April 25, 2019 is the third death anniversary of Swami Sadanand CMI. When I reflect on the life and mission of Swami Sadanand, I am convinced that the legacy of Swamiji is an urgent need of today not only to India but also to the whole world.
The pain, suffering and the damage caused by the serial bomb blast in eight places, including three churches in Sri Lanka on the Easter day still linger in our minds. The ISIS on April 23 claimed responsibility for the devastating bomb blasts. In a statement, the terrorist group released photos of eight people who it said were behind the "blessed attack" that targeted Christians during their "blasphemous holiday”, referring to Easter. It is widely presumed that it could be a retribution for the killing of devotees at the mosque in New Zealand on March 15, by a 28 year old a white nationalist extremist, Brenton Harrison Tarrant. An act of hatred and revenge triggers another act of hatred and revenge, leading to a cycle of vengeful violence.
Exclusion, hatred and revenge based on religion are increasing day by day in many parts of the world, especially in India. In the words of Harsh Mander, social activist and a former IAS officer, India has become a ‘republic of hatred’. Hatred and revenge against the minorities have been injected into the veins of Indian society by certain extremist groups. Millions of people, especially the youth, have been brainwashed with hatred against the minorities in India. Killing innocent Muslims by the gau rakshaks, attacks on Christian institutions and hate mongering by the ministers, MPs and MLAs of the ruling party are the results of poisoning of the society with hatred. Fielding a terror accused sadhvi as the candidate from Bhopal Lokh Sabha constituency is a desperate attempt of communal polarization.
Against this backdrop a reflection on the life and contribution of Swami Sadanand can motivate the followers of Jesus to respond to the situation creatively. The followers of Jesus are called to become peace makers. “Blessed are the peace makers; for they will be called children of God.” (Mathew 5:9) The Church in India can be proud of Swami Sadanand, a prophet of peace and harmony, through his inter-faith approach in fulfilling the mission of Jesus. Swami Sadanand was an embodiment of the core values of Jesus. The broad and enchanting smile on his face was the outward expression of his compassion, sensitivity, forgiveness and respect for the dignity of all human beings. At the same time he was open to other faiths and he built up excellent relationship with the followers of different faiths. His life and mission reflected the core civilizational value of India, Vasudaiva Kudumbakam along with the ideals and values of Jesus.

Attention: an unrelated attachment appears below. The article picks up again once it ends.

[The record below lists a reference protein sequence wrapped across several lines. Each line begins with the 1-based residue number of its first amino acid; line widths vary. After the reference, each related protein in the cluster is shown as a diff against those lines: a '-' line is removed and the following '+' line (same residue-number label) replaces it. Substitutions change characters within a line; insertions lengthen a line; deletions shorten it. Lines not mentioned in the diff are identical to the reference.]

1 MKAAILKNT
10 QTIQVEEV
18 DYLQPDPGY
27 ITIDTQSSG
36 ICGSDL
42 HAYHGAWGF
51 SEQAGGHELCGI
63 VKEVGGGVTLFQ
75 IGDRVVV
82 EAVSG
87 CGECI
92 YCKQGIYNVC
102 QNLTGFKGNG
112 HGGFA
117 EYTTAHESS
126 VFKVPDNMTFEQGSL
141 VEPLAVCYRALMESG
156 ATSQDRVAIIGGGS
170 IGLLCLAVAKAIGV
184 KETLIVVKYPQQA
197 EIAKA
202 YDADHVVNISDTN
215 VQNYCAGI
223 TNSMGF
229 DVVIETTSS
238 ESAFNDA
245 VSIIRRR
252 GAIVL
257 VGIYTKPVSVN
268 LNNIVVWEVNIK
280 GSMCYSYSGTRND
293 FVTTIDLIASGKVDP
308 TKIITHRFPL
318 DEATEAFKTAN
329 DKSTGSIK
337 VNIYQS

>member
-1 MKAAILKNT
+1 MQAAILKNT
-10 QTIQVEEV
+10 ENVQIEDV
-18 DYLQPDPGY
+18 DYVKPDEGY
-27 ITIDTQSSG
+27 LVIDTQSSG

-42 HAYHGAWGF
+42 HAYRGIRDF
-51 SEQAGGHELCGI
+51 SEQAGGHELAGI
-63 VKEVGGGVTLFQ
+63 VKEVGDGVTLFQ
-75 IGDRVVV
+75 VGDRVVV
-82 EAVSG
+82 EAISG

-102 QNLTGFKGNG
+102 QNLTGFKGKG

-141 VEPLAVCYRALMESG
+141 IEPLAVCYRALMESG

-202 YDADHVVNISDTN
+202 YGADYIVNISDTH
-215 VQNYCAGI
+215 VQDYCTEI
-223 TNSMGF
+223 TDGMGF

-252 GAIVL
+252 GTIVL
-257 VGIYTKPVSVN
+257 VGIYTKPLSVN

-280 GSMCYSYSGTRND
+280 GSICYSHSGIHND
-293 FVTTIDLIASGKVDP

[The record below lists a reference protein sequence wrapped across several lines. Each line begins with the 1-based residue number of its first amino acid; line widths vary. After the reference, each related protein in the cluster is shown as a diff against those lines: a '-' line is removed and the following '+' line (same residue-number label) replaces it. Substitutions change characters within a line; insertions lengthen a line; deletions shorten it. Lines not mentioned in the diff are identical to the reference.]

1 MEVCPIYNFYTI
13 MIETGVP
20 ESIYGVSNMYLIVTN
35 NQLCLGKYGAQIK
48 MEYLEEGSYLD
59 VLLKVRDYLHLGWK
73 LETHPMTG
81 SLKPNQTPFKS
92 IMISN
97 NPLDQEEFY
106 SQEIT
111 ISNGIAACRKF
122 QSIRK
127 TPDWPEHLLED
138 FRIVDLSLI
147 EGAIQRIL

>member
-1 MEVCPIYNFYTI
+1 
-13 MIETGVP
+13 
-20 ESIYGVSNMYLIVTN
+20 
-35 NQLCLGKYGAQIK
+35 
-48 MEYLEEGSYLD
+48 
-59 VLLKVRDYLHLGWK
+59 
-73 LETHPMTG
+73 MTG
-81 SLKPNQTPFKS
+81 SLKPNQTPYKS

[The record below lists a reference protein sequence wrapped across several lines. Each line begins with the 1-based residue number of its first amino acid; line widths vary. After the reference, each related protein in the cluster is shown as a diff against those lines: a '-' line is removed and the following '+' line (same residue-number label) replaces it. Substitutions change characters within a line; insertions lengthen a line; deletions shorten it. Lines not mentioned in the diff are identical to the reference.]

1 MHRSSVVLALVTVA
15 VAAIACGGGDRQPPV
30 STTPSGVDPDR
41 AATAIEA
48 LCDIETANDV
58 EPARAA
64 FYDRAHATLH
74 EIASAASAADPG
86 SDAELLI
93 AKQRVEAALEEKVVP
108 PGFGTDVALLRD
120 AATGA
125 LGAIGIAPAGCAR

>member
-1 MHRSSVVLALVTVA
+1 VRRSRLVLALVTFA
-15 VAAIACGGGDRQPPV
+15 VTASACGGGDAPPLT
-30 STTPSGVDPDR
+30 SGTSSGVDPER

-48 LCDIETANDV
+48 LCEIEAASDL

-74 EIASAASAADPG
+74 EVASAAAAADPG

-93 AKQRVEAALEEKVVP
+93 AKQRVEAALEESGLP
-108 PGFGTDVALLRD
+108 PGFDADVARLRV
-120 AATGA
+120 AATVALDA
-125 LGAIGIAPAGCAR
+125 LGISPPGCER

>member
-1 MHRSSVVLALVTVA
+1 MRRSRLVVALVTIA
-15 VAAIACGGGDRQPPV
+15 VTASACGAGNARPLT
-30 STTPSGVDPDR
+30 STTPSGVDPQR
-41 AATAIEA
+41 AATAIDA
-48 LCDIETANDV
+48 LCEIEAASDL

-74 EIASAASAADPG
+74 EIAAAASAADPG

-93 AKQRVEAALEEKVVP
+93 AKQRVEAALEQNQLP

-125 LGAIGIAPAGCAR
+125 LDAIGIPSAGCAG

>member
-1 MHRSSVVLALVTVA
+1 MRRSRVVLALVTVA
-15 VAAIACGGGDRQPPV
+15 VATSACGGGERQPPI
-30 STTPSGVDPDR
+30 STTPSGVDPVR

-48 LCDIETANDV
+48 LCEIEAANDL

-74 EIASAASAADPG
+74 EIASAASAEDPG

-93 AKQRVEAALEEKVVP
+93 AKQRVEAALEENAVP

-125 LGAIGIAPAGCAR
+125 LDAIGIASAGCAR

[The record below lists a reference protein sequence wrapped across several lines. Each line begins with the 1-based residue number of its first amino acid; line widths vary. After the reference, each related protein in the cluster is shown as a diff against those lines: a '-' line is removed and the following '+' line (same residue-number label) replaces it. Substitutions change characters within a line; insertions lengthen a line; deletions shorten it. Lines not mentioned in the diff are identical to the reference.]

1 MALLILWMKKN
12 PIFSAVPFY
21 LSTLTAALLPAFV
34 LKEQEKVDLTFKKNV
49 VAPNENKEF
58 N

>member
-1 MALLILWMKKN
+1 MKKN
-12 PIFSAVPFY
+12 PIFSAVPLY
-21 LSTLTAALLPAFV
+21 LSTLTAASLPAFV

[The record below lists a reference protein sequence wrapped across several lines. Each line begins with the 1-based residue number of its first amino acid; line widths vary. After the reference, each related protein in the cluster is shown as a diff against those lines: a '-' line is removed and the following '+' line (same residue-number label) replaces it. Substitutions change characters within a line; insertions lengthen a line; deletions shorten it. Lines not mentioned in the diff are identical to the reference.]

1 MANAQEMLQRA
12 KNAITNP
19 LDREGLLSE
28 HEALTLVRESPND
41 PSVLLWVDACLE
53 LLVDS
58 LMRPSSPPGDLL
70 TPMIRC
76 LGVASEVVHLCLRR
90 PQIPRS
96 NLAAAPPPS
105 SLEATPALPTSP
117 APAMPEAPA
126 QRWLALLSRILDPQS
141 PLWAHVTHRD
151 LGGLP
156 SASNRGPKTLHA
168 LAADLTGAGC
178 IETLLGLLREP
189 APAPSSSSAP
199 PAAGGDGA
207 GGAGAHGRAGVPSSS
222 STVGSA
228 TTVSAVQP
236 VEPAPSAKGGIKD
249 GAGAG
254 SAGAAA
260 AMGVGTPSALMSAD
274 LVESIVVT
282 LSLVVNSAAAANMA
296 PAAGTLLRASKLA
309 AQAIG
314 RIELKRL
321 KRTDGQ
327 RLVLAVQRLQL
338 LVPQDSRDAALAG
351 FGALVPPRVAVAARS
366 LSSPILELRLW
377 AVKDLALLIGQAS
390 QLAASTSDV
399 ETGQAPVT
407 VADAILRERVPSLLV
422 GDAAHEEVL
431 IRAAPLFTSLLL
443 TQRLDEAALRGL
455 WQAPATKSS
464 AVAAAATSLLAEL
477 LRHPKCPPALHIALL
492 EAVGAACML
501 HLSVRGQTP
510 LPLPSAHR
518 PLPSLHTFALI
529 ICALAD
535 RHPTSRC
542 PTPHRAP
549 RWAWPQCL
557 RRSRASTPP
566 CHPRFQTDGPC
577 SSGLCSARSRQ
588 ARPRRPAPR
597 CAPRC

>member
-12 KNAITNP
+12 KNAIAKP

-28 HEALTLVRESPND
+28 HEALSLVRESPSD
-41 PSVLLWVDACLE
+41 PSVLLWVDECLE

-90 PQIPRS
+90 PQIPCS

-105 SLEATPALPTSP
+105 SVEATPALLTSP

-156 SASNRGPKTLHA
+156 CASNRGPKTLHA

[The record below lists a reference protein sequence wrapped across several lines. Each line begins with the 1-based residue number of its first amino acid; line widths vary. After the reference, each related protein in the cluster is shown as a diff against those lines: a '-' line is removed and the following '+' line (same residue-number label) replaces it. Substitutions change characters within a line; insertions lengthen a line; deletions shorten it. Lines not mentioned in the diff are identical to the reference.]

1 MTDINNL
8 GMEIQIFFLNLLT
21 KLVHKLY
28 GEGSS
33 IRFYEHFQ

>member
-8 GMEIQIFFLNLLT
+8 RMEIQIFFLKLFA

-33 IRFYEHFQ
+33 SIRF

Once Swamiji was giving a pravachan (spiritual exhortation) in the jail and he encouraged prisoners to ask any question. After a while one among the prisoners asked Swamiji, ‘Aap aisa hai to apake Guruji kaise hoga? Kya nam hai uska?’ (If you are so good, tell us how your Guruji is? What is his name?). They even asked him to show them a photo or statue of his Guru. Then he spoke in detail about Jesus Christ, his true Guru. As he went back to his ashram, he had a discussion with the ashram members regarding the possibility of donating a statue or image of Jesus to the jail. The ashram community suggested donating a picture of Jesus and he donated a large size (4 feet long) picture of Jesus. Swamiji gave the picture to the concerned person at the entrance of the prison. Next time when he visited the jail he found that the picture of Mahatma Gandhi was removed and in its place Jesus’ picture was placed and it was the most prominent place in the main hall of the prison. The prisoners started keeping flowers and incense sticks before the picture of Jesus as a sign of their respect and devotion. Most of these prisoners were Hindus.
The prisoners had the curiosity to know about the Guru of Swamiji, seeing the goodness in him and the respect he had for the other faiths. The graceful presence, sweet behaviour and selfless service of Swamiji along with his openness to and respect for other faiths could elicit in the prisoners a desire to know about the Guru of Swamiji, Jesus.
Sacchidananda Asharam, Narshinghpur in Madhya Pradesh became a hub of inter-religious fellowship under the leadership of Swami Sadanand. Festivals of different religions were celebrated in the ashram: Guru Buddha Purnima, Mahavir Jayanti, Sri Krishna Jayanti, Nanak Jayanti, Id-Ul-Fitr, Christmas, Deepavali etc. People from Narsinghpur town as well as from the neighbourhood were invited for these celebrations. In these satsangs (fellowship meetings) spiritual discourse was given by the enlightened persons from the community whose festival was celebrated. During the Christmas hundreds of people visited the Ashram.